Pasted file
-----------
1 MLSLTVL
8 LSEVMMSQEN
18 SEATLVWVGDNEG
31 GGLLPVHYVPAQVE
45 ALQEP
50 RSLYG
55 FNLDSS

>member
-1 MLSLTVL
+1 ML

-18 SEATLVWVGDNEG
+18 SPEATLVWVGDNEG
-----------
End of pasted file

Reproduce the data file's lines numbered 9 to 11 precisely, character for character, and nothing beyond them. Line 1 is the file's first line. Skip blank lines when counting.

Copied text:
-1 MLSLTVL
+1 ML

-18 SEATLVWVGDNEG